Fuller was a real American maverick who wrapped politics and social commentary into his punchy, two-fisted stories, working within the Hollywood culture when it suited his projects and outside the studio system as his style and subject matter evolved. His patriotism made him both a prime cinematic cold warrior and one of the most perceptive and insistent critics of racism. China Gate is filled with both anti-communist rhetoric and an anti-racism message, all in a platoon mission drama shot in California forests and studio sets standing in for the Vietnam jungle.
The CinemaScope image looks to my eyes a little distorted in parts, though I believe that may be in the film itself and not the video mastering. Otherwise it is a well-mastered version of an archival print. A couple of scenes show a shower of light scuffing and heavy wear, and the scenes with stock footage and optical zooms are significantly softer than the rest of the film, but the bulk of the black and white film looks sharp and has a stable image and solid contrasts. It deserves a restoration, but after all these years, I’m happy to get something that looks this good.
Blu-ray and DVD, no supplements.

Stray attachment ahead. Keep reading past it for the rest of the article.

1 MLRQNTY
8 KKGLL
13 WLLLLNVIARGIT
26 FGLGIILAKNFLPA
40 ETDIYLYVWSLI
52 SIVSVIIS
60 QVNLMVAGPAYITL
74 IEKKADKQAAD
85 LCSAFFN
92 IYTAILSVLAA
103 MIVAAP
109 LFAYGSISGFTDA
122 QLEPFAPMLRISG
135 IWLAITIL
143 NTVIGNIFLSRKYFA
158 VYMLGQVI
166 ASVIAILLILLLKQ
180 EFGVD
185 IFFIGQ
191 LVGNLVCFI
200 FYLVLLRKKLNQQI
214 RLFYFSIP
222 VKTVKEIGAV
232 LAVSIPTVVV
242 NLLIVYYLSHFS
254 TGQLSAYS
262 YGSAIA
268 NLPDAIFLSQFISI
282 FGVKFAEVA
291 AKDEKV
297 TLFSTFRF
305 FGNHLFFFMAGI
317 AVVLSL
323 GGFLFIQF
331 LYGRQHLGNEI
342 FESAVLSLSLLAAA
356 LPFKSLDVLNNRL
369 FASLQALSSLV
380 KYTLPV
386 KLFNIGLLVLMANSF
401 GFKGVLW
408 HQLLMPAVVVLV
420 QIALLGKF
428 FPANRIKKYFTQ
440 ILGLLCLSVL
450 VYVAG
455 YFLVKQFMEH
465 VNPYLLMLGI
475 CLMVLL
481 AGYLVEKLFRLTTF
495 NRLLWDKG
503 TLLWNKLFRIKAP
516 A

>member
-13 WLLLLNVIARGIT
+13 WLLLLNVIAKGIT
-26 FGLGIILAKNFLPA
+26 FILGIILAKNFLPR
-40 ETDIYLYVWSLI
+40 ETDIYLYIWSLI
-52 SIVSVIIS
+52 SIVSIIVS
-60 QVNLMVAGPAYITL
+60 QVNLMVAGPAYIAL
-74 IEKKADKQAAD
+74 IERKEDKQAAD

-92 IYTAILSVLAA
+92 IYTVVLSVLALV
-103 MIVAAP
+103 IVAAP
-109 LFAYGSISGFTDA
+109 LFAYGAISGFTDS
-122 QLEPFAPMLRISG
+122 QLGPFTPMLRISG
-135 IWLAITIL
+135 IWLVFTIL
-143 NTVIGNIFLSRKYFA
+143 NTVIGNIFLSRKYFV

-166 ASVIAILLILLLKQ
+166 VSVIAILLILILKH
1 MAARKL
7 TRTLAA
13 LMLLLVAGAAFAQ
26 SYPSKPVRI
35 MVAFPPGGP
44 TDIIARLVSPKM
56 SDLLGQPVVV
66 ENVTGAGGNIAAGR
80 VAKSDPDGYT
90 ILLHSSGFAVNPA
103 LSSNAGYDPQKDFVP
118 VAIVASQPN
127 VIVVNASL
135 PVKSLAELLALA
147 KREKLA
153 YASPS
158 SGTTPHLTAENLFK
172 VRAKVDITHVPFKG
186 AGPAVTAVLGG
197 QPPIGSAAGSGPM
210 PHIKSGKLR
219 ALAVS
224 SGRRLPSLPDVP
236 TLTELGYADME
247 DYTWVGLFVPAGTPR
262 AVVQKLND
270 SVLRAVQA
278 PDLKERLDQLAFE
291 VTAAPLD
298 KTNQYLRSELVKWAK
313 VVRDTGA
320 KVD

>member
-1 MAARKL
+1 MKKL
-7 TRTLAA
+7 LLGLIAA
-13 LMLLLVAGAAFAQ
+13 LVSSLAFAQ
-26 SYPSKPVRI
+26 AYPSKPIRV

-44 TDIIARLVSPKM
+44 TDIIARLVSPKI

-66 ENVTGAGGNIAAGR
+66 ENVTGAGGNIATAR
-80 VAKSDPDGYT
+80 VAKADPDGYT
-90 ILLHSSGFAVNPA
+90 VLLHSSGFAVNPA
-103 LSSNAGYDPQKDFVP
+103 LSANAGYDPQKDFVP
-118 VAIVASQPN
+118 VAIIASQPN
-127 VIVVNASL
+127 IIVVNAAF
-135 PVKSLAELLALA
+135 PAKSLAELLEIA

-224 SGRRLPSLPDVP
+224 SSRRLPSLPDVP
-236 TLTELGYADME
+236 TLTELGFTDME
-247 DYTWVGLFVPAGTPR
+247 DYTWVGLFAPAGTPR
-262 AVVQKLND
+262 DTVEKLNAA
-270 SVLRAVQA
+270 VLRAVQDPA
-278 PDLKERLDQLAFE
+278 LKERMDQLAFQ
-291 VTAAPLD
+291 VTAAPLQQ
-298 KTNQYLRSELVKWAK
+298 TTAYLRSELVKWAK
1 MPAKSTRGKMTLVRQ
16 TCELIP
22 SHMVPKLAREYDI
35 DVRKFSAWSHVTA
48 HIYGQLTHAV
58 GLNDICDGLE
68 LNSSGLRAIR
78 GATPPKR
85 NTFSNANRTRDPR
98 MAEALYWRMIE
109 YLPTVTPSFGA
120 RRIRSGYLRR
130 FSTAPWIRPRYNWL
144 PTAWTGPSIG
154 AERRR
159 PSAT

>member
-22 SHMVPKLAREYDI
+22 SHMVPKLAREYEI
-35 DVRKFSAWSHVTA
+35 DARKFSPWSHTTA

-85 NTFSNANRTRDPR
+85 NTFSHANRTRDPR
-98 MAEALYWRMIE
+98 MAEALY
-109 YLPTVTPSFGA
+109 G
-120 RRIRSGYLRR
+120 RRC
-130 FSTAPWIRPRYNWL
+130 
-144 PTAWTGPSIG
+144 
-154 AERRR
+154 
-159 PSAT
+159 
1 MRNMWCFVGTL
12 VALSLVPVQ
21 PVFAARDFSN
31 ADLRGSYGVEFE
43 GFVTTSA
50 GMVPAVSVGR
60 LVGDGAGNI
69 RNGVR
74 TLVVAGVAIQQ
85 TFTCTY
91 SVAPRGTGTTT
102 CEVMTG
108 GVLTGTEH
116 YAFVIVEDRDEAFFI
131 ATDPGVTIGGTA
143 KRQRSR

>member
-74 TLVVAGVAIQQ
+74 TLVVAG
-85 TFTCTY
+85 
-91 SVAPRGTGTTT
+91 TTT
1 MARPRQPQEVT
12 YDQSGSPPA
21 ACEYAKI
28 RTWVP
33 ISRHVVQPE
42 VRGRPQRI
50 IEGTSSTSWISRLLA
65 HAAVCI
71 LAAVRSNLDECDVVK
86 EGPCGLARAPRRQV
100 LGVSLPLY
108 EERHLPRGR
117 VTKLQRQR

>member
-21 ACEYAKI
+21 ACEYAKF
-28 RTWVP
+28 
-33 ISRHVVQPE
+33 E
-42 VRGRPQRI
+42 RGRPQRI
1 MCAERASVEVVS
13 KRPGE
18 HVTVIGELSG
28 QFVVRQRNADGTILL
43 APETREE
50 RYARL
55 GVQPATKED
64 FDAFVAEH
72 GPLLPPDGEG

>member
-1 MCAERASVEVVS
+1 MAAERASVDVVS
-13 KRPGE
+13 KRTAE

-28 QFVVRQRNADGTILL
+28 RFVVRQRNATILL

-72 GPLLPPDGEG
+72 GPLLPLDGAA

From Beyond (Scream Factory), the second feature from director Stuart Gordon, reunites the creative team from Re-Animator for another H.P. Lovecraft adaptation juiced up with modern science fiction flourish, horror-movie weirdness, and psycho-sexual energy.
Gordon connected with the Lovecraft sensibility better than any other filmmaker before or since, embracing the idea that knowledge of the beyond was both addictive and self-destructive. This kind of knowledge will drive you mad. In “From Beyond,” it’s also a virus that feeds the id. To see into the other dimension, Dr. Pretorius (Ted Sorel) and his lab assistant Crawford Tillinghast (Jeffrey Combs, in a Muskatonic University shirt – nice touch) create the Resonator, a device that stimulates the pineal gland, a “dormant sensory organ” that eventually sprouts into an unmistakable phallic symbol (though it looks more like a bloody asparagus spear than a sex organ). Before Crawford can shut the thing down, Pretorius is dead, his head devoured by some creature from beyond, and Combs is a raving wreck accused of murder. And that’s just the prologue.